Well, we are on the train to New Orleans now after three days in the capital. We stayed in a fantastic Airb&b just outside DC in a vibrant, lively and upmarket town called Alexandria. The B&B is run by a guy called Will who was really organised and ensured that we had everything we needed. Top host!
Alexandria is a historic old town (founded in 1765, remember this is America) that was initially a busy sea port with ships navigating up the Potomac river to serve Washington, it was a big union army garrison during the civil war and has been a favourite haunt for presidents since Lincoln. Now with its marina, boutiques, restaurants and replica trolley bus running the length of the main street, it is the weekend playground for the DC movers and shakers.
As for the capital, well it is impressive (and a total contrast with NYC), the wide avenues, low rise classically influenced white stone architecture, cleanliness and a general sense of order is the first thing that hits you. Its almost eerie, this is the nerve centre of the “democratic free world” and yet its so quiet (is it too quiet?). The streets (apart from the organised tourist hoards and the multitude of Lycra clad runners) appear to be mainly populated by lantern jawed, square shouldered and neatly trimmed men that look like they were plucked directly from a 1950’s movie.
The central mall (a proper wide street not a shopping mall) is where the Smithsonian museum(s) are to be found, all large, all free and alright. Well actually some are V good, some so so and I will leave you to make your own mind up about the Museum of American History should you ever visit. We did not explore night time Washington, there appeared to be stuff happening, although the streets were pretty quiet by 7PM so unless you know people that know people it probably is not the most lively place to hang out.
I did have a chat with a solitary anti war protester outside of the Whitehouse who apparently had been there for 24 years complete with a jumble of banners and placards neatly fixed to some railings (not unlike what parliament square used to look like until the law was changed just to remove one man and his cardboard signs).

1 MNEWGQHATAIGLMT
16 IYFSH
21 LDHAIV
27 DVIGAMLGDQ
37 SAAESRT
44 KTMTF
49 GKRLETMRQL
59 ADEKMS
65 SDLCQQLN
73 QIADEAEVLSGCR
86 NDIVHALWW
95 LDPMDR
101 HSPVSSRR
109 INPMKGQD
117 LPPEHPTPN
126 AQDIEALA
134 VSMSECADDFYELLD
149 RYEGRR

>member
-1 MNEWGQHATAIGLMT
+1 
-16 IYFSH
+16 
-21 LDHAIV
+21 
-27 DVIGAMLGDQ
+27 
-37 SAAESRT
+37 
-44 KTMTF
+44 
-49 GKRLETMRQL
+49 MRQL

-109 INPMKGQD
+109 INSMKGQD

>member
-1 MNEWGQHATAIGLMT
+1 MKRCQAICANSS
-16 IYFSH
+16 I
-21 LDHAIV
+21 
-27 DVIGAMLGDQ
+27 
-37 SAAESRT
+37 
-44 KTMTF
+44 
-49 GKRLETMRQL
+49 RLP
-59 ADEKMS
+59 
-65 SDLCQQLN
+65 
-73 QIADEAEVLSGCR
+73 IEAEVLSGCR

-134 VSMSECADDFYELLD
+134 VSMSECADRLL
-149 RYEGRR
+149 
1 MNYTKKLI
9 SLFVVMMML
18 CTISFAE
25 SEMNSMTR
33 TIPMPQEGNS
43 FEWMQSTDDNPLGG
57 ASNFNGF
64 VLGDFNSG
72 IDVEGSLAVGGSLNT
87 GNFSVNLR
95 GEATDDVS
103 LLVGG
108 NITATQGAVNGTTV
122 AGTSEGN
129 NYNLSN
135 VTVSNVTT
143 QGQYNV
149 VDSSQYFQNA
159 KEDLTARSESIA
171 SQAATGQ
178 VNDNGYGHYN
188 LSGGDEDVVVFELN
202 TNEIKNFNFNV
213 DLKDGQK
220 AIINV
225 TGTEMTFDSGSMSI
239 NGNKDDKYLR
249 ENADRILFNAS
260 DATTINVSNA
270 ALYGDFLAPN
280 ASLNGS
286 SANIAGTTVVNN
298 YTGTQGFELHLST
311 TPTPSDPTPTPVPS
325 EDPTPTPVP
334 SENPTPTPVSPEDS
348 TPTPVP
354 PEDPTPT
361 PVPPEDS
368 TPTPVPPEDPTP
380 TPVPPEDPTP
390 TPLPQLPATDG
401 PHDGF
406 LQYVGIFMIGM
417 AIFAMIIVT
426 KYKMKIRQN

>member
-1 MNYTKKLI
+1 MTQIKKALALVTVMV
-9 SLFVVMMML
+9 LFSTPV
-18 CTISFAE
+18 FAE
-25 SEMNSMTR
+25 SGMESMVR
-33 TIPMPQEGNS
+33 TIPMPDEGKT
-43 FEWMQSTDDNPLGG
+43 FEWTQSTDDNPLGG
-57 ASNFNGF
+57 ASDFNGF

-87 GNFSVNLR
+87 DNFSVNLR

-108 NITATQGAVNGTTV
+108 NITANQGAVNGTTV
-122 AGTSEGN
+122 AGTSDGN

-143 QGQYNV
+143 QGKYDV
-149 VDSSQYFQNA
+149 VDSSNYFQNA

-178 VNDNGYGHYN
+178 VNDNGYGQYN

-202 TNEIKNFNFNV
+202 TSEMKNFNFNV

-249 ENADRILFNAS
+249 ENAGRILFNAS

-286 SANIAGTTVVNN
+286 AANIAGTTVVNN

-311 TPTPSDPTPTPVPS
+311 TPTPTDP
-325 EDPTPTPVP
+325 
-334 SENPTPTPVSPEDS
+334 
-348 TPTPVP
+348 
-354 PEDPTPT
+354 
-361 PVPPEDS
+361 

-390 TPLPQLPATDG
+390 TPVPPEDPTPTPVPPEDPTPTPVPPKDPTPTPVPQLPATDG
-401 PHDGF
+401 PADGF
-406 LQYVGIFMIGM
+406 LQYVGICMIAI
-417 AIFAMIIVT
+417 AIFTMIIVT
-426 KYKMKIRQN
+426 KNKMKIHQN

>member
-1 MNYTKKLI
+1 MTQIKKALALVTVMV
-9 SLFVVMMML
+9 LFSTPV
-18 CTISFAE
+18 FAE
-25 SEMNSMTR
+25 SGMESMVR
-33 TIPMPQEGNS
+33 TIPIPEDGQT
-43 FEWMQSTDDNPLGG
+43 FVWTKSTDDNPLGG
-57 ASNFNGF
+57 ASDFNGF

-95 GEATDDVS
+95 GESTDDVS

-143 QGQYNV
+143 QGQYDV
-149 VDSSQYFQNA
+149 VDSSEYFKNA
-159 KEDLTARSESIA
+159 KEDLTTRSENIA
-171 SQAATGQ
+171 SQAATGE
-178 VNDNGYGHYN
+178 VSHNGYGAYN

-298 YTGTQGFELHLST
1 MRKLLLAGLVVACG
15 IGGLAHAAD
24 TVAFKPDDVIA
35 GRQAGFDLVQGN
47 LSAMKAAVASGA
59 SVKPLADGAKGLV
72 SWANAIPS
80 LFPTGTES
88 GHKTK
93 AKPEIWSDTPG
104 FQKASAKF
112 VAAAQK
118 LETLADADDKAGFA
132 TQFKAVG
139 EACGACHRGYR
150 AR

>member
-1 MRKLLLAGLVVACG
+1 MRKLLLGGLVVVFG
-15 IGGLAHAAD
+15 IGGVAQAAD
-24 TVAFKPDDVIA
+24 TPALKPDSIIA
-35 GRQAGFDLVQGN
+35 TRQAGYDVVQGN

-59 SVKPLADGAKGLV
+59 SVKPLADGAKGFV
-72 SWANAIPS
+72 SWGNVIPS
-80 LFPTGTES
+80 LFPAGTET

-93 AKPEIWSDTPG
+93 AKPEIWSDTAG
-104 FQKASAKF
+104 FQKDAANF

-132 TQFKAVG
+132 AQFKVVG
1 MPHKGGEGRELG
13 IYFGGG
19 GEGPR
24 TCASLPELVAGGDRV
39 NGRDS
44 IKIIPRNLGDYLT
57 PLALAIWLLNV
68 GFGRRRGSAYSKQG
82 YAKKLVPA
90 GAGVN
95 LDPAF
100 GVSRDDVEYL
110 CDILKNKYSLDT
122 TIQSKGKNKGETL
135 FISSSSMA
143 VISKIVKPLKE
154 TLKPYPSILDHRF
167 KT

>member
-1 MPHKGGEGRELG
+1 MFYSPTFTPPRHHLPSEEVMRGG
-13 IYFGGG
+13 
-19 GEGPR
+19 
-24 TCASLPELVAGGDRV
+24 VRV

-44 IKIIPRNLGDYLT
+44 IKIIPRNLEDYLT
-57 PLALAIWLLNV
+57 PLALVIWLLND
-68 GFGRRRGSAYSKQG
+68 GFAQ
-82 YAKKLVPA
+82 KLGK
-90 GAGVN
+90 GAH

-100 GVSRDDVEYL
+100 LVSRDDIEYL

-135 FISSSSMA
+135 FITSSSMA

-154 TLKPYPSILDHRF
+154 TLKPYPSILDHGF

His reasoning for his one man protest struck me as being very American, yes he was against nuclear weapons and foreign wars, but much of his argument was about the cost of it all and the effect it had on the education, health and welfare for the elderly budgets. He told me that he was proud to be a patriotic American, believed that the US should maintain a large military “for its protection” but did not really care to much for the others on this planet especially those central Americans working “under the radar” not paying taxes and trying to access healthcare benefits when they became sick. Really it was like talking to the bearded, smelly, bastard son of Nigel Farrage and the Dalai Lamar. Only in America can you find a NeoCon peace protester!
So there you have it, in my opinion Washington is the most scary city in the world. The dark shadows cast by those beautiful white buildings conceal the people (men) with all the power, money and influence. The elected (by the people, for the people) politicians dance to the pull of strings that come from the blackness, providing us with what is effectively just a puppet show that mesmerizes us all into thinking we have chosen these leaders and they will work tirelessly for our common good.